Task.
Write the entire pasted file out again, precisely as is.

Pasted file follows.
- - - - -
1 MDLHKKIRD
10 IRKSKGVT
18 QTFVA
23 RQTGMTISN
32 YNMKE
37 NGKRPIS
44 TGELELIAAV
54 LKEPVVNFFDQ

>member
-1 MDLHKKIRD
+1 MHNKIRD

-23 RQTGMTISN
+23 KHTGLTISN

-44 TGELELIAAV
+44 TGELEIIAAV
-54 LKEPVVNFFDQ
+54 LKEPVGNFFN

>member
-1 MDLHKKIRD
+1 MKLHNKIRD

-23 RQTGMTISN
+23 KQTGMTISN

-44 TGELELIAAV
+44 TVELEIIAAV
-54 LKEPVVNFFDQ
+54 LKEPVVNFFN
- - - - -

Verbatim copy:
1 MDLHKKIRD
10 IRKSKGVT
18 QTFVA
23 RQTGMTISN
32 YNMKE
37 NGKRPIS
44 TGELELIAAV
54 LKEPVVNFFDQ

>member
-1 MDLHKKIRD
+1 MHNKIRD

-23 RQTGMTISN
+23 KHTGLTISN

-44 TGELELIAAV
+44 TGELEIIAAV
-54 LKEPVVNFFDQ
+54 LKEPVGNFFN

>member
-1 MDLHKKIRD
+1 MKLHNKIRD

-23 RQTGMTISN
+23 KQTGMTISN

-44 TGELELIAAV
+44 TVELEIIAAV
-54 LKEPVVNFFDQ
+54 LKEPVVNFFN